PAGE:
d. It forced them to buy tea from any company but the British East India company, which
           they preferred

12. The Coercive Acts…
        a. Restructured the Massachusetts government
        b. Closed Boston harbor
        c. Permitted certain capital murder trials to be tried in England
        d. All of the above

13. The purpose of the Continental Association was to…
        a. Abolish individual colonial governments and replace them with a unified colonial
            government under royal control
        b. Boycott British goods and cease exporting almost all goods to Britain
        c. Provide a forum in which representatives of all the colonies would be able to share plans
            for the stockpiling of war supplies
        d. Devise a method of tax collection to fund the debts owed by Massachusetts
14. Which of the following would be most likely to support the Revolution?
       a. A newcomer to the colonies from Britain
       b. A slave
       c. A Massachusetts merchant
       d. A Native American

15. Which of the following was not one of Britain’s difficulties during the War for Independence?
       a. A large but ill-trained army
       b. Difficulty in supplying the army
       c. A navy weakened by budget cuts and aging ships, along with pesky American
            privateering
       d. Fighting far from home on sometimes unfamiliar land

16. The American army in the early years of the War of Independence can be characterized as…
        a. A well-trained army with a strong tradition of bravery under fire
        b. Ill fed, ill clothed, and ill trained
        c. Buoyed by a string of massive victories
        d. Very poor because of a lack of any effective and respected leaders

17. The style of warfare that was often practiced in the time period of the Revolution was
    characterized by…
        a. Long rows of infantry men shooting at each other across open fields
        b. Quick strike guerilla tactics
        c. Fighting that took place at night and in the winter
        d. Trench warfare and long range artillery bombings

18. What generally happened when the British evacuated areas they had previously occupied such as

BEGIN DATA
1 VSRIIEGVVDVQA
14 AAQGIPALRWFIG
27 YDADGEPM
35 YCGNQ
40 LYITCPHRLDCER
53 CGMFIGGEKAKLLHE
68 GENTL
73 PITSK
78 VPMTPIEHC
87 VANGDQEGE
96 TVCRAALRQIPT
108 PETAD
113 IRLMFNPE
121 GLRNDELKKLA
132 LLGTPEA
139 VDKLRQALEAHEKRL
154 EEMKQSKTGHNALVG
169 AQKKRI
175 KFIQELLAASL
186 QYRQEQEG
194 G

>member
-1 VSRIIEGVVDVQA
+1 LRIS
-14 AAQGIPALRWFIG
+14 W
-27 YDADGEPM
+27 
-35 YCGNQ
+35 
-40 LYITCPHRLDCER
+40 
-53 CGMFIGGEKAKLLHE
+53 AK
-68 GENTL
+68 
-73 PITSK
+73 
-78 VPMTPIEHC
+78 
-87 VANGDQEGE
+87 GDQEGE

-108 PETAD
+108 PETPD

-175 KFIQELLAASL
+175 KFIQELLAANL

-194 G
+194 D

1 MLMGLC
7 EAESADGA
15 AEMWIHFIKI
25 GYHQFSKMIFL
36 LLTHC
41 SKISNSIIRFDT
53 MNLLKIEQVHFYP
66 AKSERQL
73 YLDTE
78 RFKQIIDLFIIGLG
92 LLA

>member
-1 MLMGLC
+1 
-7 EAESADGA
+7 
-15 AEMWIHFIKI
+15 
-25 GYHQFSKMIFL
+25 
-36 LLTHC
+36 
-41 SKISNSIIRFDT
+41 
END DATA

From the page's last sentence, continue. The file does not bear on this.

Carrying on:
New Jersey, New York, Georgia, and the Carolinas?
       a. Locally loyalists formed secret organizations to continue a guerilla war against the rebels
       b. State governments deported anyone shown to have assisted the redcoats during the
            occupation
       c. Indians ravaged the communities that had been left without British protection
       d. State militias ruthlessly pursued loyalists, forced many to flee, and coerced most into
            renouncing the crown

19. The outcome of the Battle of Saratoga was important because…
        a. It enabled the British to sever New England from the rest of the colonies
        b. It convinced the French government to formally recognize the U.S. and go to war against
            Britain
        c. It provided the beleaguered Americans with their first ever victory against the British
        d. It convinced the British that the war was over and American independence was won

20. Which of the following nations was an ally of the British during the War for Independence?
       a. France
       b. The Dutch Republic
       c. Spain
       d. None of the above

21. Frederick von Steuben was…
        a. The commander of the German forced employed by the British during the war
        b. The representative for Prussia at the Paris peace conference
        c. The man who turned the American army into a formidable fighting force at Valley Forge
        d. The leader of Antifederalist forces in Pennsylvania
22. Fighting in the western frontier areas of the colonies was characterized by…
        a. Conflict between settlers and Native Americans
        b. Conflict that was unorganized and not necessarily under the direction of the Continental
             Army at all times
        c. Violent raids on frontier towns and Native villages alike
        d. All of the above

23. Which of the following battles forced the British government to proceed with peace negotiations
    with the Americans?
        a. Yorktown
        b. Saratoga
        c. Brandywine Creek
        d. Camden

24. Which of the following was not one of the terms of the Peace of Paris?
       a. Loyalists were to be compensated for their property losses
       b. East and west Florida were immediately given to the United States
       c. The United States received fishing rights of the Grand Banks of Canada
       d. The new United States was to be made up of most lands west of the Appalachian
            Mountains up until the Mississippi River

25. Why did relations between elites and the common people change as a result of the American
    Revolution?
       a. The distribution of wealth changed dramatically during the Revolutionary era
       b. The new state constitutions radically democratized politics and severely reduced the
            power of the elites
       c. The elites learned that they would have to treat the common people with respect, and
            even dress and act like them occasionally, in order to receive their support
       d. The departure of Loyalists removed nearly all the elites from the region

26. All of the following states ended slavery between 1777 and 1804 except…
         a. New York
         b. Pennsylvania
         c. New Jersey
         d. Maryland

27. Which of the following was one of the ways the American Revolution affected African-
    Americans?
       a. States throughout the entire nation abolished slavery
       b. Some Northern states granted free black males limited voting rights and repealed or
            stopped enforcing curfews
       c. New England states took steps to ensure that revolutionary ideologies of freedom and
            equality applied to blacks as much as it did to whites
       d. none of the above